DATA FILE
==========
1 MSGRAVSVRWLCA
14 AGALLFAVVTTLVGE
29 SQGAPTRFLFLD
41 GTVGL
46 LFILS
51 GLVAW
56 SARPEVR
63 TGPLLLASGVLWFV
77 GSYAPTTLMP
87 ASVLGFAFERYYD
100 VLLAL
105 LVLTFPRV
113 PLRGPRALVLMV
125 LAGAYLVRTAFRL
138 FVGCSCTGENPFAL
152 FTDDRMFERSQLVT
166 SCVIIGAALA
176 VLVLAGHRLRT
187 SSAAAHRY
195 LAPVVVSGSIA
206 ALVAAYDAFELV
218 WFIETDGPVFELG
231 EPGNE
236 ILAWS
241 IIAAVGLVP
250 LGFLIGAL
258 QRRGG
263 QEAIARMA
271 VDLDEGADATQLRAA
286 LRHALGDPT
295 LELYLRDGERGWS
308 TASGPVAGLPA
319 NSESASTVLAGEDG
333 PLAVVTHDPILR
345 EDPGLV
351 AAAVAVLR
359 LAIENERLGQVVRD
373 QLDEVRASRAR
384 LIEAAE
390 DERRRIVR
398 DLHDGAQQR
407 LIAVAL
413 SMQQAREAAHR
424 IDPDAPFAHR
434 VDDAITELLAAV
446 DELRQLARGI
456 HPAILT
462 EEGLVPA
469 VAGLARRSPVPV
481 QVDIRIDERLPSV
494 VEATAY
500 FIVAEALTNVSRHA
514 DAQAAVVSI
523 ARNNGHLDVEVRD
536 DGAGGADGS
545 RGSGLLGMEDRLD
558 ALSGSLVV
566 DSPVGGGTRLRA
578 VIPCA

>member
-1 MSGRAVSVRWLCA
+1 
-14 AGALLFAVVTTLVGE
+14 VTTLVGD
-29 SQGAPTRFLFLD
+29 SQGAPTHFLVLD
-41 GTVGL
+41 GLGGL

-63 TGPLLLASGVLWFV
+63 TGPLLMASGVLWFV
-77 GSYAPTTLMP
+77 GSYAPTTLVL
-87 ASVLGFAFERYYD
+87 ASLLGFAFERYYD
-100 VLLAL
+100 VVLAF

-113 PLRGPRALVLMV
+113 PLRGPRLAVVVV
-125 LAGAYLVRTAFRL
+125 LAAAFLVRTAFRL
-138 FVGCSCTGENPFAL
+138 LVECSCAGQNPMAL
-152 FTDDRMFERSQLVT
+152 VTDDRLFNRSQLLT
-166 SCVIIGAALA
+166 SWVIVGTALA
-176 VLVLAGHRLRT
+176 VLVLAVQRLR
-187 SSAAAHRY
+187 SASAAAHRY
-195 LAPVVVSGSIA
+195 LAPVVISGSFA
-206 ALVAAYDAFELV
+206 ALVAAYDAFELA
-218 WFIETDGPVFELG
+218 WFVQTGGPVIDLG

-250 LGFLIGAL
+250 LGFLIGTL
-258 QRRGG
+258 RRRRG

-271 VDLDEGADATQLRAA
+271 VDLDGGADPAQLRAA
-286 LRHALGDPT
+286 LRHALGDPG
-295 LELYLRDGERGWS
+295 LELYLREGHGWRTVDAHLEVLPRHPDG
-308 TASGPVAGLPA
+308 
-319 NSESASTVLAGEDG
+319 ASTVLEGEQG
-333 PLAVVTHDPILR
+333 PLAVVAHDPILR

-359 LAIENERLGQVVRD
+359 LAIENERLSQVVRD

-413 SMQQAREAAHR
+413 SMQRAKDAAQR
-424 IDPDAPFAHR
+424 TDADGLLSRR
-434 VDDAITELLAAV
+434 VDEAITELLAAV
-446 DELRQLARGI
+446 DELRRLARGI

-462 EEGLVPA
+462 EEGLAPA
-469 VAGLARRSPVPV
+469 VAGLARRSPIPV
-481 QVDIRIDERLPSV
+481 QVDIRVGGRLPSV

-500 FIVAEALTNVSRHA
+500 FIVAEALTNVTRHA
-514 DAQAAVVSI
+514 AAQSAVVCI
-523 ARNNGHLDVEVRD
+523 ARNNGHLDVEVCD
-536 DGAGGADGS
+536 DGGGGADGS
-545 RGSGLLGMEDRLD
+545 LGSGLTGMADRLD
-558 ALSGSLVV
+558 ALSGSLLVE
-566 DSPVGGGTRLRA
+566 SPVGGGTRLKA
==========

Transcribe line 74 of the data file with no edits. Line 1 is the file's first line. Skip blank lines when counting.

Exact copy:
+87 ASLLGFAFERYYD